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Users who currently operate either a Windows 95 or NT 4 based Networking System, may experience data corruption and system hang-ups when operating MS-DOS based applications over the Network. This problem exists on both dedicated File Server and Peer-to Peer configurations. Considerable corruption can occur spontaneously without warning and can render valuable data unusable without expert software engineering attention.
The solution is in three parts.

Solution Part I

The problem all along was in the vredir.vxd (virtual redirector) system file shipped with Windows 95 (even with Service Pack 1), and Windows 95 0SR2. It is buggy and the previous tech note quoted above (Q165966) is erroneous. Microsoft have released a new version of VREDIR.VXD (4.00.1116) and VNETSUP.VXD (4.00.1112) that eliminate the problems with the local cache (as well as other problems).

You can download the new versions from this page by clicking on the following file vrdrupd.exe

The file is 215,728 bytes in length. When run it starts up a standard setup to install the new    vredir.vxd (156,773 bytes, dated 11-Sep-97 11:16 am) and the new vnetsup.vxd (17,595 bytes, dated  30-May-97 11:12 am).

(Note: to find out the version of your VREDIR.VXD file you can do the following. Start up Explorer, find the file in \WINDOWS\SYSTEM and right click on it. Select Properties and then click on the Version tab. The version of the file is the top item.) You'll have to reboot your Windows 95 system to complete the installation.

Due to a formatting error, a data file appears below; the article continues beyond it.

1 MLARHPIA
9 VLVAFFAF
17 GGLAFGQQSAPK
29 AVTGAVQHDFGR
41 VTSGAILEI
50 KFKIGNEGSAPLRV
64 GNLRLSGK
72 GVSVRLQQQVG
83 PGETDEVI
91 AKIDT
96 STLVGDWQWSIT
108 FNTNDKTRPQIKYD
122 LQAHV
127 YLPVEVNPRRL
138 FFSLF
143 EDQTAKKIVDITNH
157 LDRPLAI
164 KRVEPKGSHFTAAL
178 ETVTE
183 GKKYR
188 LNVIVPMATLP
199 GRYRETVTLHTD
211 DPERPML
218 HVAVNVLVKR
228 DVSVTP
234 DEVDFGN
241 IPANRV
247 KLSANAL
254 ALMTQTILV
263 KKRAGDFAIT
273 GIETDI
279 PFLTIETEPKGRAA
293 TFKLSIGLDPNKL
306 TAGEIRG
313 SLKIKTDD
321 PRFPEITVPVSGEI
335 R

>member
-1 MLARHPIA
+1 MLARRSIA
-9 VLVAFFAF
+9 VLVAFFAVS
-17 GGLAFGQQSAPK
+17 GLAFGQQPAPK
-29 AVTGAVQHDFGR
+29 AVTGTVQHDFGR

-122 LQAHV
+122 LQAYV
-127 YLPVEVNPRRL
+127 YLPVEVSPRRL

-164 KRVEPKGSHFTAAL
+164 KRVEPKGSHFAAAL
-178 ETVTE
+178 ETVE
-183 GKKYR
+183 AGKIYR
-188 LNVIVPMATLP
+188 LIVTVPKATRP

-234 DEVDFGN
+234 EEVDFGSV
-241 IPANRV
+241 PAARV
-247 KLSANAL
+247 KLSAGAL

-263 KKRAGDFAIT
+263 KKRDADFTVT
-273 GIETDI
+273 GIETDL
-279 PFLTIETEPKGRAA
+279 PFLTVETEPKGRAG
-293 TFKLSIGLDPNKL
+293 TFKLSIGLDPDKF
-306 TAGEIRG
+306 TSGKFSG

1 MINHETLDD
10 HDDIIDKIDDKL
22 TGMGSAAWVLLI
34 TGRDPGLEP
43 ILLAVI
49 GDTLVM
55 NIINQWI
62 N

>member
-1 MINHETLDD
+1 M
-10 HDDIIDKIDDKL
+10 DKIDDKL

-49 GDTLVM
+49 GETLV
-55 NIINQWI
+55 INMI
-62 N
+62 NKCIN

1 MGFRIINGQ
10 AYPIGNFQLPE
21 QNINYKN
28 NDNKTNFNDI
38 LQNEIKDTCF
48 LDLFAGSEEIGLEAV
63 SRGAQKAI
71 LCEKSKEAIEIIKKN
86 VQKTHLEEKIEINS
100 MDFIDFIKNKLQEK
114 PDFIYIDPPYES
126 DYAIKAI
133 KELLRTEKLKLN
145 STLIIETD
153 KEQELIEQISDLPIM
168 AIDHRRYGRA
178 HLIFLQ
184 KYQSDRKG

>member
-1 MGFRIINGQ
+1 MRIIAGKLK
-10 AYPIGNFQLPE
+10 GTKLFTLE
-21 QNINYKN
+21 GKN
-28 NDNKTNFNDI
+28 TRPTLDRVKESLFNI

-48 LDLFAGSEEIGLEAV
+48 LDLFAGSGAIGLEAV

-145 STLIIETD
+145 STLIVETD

Solution Part II

The next step is to add a new registry entry to the Windows 95 system, using Windows 95's REGEDIT.EXE.

Key: HKEY_LOCAL_MACHINE\System\CurrentControlSet\Services\VxD\VREDIR
Value: DiscardCacheOnOpen (binary value)
Data: 01

Walk down the key tree until you reach the VREDIR subkey. Right click on the right hand pane, select New then Binary value. Enter the identifier DiscardCacheOnOpen and press Enter. Double click on the new identifier and a dialog is shown where you can enter the data  01.

Once you've exited REGEDIT, you will need to reboot your machine for the new setting to take effect. Only the new VREDIR.VXD will understand this setting, previous ones will ignore it.

Solution Part III

If you are using a Windows NT 4 server as your file manager (in other words, the shared data files reside on a Windows NT 4 server machine), there's one more step to take: You need to turn off optimistic locking at the server. You need to add a new registry key on the Windows NT 4 Server  (or modify the current one if it exists).

Key: HKEY_LOCAL_MACHINE\System\CurrentControlSet\services\LanmanServer\Parameters
Value:  EnableOpLocks (DWORD value)
Data: 0